It is no new thing that the votes of the men of labour control Australasian Parliamentary elections. A franchise which is everywhere liberal, and in some Colonies that of manhood suffrage, has put the people as much in power as they can very well be. But that power has been, and will be, I am sure, exercised with moderation and for the general interest. It is true that in the recent general elections of New Zealand and New South Wales several Labour candidates have been returned; but this circumstance is known to be the result of reaction after the great strike, and may page 94 never occur again; and if it should recur, and even larger numbers of Labour candidates be elected, I believe that the government of the Colonies would be in no way impaired thereby.

And now for Mr. Fortescue's suggestion of possible repudiation. Mr. Willoughby has rejected this as "the babble of the bar and cynicism of the club," and urged that the Australians have the integrity of the British race. Mr. Fortescue's comment upon this is that they have proved their integrity by the publication of balance-sheets which are false and returns which are fictitious, and he substantiates his charge by the following proofs:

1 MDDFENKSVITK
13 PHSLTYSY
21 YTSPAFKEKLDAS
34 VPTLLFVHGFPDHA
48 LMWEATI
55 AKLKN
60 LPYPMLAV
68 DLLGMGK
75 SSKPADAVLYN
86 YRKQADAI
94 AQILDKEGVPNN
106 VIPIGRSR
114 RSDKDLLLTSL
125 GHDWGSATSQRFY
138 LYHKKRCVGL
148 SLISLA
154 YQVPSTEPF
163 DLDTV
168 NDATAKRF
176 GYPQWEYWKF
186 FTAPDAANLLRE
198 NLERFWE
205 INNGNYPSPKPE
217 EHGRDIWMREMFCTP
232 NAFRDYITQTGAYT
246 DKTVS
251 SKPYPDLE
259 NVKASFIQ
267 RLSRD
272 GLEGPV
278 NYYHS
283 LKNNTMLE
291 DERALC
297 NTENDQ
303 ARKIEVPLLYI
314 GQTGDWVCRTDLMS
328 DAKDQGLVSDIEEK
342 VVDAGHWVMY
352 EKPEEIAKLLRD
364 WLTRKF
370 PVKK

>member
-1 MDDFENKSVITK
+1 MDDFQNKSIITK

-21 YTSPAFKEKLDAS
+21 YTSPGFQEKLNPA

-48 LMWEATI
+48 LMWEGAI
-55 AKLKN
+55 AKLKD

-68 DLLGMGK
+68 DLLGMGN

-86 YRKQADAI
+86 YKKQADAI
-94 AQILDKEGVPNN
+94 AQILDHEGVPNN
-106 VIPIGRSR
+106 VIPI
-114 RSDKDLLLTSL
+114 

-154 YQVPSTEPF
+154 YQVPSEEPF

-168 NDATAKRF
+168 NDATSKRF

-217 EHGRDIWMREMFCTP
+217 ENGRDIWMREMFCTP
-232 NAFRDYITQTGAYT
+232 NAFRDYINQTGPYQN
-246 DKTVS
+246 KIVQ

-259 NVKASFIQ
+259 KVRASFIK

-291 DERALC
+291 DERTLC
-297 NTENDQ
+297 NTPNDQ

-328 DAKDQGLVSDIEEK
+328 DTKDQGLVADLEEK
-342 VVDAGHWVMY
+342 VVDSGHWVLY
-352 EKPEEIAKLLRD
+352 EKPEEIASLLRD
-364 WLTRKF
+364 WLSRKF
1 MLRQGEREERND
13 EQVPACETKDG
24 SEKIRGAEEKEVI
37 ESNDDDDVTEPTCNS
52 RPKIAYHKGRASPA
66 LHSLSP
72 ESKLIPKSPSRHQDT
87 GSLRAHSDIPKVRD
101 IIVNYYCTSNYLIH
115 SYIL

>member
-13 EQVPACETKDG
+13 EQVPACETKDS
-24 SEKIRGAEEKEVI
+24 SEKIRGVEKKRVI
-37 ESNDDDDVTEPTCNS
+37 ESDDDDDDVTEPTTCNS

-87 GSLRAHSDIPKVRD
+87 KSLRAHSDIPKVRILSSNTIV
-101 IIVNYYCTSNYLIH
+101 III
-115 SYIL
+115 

I have heard Colonial politicians—not, I grant, of the highest stamp-speak, in conversation, of repudiation as within the range of practical politics. "Why," they said in effect, "should the colonists be the slaves of the British capitalist? "

Let me point out further that the recommendation of the Victorian Railway Committee, that freehold land required for future railways shall be virtually confiscated, does not inspire me with confidence as to the impossibility of Australian repudiation.

Then he quotes from a New Zealand paper:

Perhaps no politician of a high class does favour national repudiation: but we have not many politicians of that class. The major part of our politicians are sick for office, and do not permit many scruples to stand in the way of its attainment. Repudiation has been, and is, more than whispered among a certain class of Australian politicians, and the word has been publicly spoken in New Zealand.

And he concludes:

Further, creditors as a class are not popular. Any man of the world, however ignorant of Australian finance, could guess from the furious abuse heaped on the Mother Country by a section—and that no unimportant section—of the Australian Press that Australia is heavily in her debt. In our foolishness we have looked to Australia for the love of a child towards her parent: we find the hatred of the mortgagor towards the mortgagee. We can get no more, and we may get less. Loyalty cannot be bought, but confidence may be betrayed and sold.

Is this convincing? What is the value of this babble of politicians not of the highest stamp, and probably of the lowest? These men will never be the leaders of public opinion or the directors of a people's destiny.